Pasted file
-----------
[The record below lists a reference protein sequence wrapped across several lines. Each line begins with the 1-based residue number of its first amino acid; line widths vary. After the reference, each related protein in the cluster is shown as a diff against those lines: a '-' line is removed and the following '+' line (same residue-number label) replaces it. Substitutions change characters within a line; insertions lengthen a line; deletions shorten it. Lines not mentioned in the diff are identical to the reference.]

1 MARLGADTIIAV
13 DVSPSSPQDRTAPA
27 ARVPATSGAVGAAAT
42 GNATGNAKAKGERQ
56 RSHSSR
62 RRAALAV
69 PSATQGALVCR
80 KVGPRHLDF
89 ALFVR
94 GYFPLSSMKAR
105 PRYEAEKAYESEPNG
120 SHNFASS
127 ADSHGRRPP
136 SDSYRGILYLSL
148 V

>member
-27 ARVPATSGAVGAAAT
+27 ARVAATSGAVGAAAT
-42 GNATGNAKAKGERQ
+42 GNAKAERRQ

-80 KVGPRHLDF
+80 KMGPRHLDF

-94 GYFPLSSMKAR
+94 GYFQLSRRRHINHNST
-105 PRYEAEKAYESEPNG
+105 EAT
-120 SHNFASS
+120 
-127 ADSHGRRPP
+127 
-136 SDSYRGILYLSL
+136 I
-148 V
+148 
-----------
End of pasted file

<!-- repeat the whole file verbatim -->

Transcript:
[The record below lists a reference protein sequence wrapped across several lines. Each line begins with the 1-based residue number of its first amino acid; line widths vary. After the reference, each related protein in the cluster is shown as a diff against those lines: a '-' line is removed and the following '+' line (same residue-number label) replaces it. Substitutions change characters within a line; insertions lengthen a line; deletions shorten it. Lines not mentioned in the diff are identical to the reference.]

1 MARLGADTIIAV
13 DVSPSSPQDRTAPA
27 ARVPATSGAVGAAAT
42 GNATGNAKAKGERQ
56 RSHSSR
62 RRAALAV
69 PSATQGALVCR
80 KVGPRHLDF
89 ALFVR
94 GYFPLSSMKAR
105 PRYEAEKAYESEPNG
120 SHNFASS
127 ADSHGRRPP
136 SDSYRGILYLSL
148 V

>member
-27 ARVPATSGAVGAAAT
+27 ARVAATSGAVGAAAT
-42 GNATGNAKAKGERQ
+42 GNAKAERRQ

-80 KVGPRHLDF
+80 KMGPRHLDF

-94 GYFPLSSMKAR
+94 GYFQLSRRRHINHNST
-105 PRYEAEKAYESEPNG
+105 EAT
-120 SHNFASS
+120 
-127 ADSHGRRPP
+127 
-136 SDSYRGILYLSL
+136 I
-148 V
+148 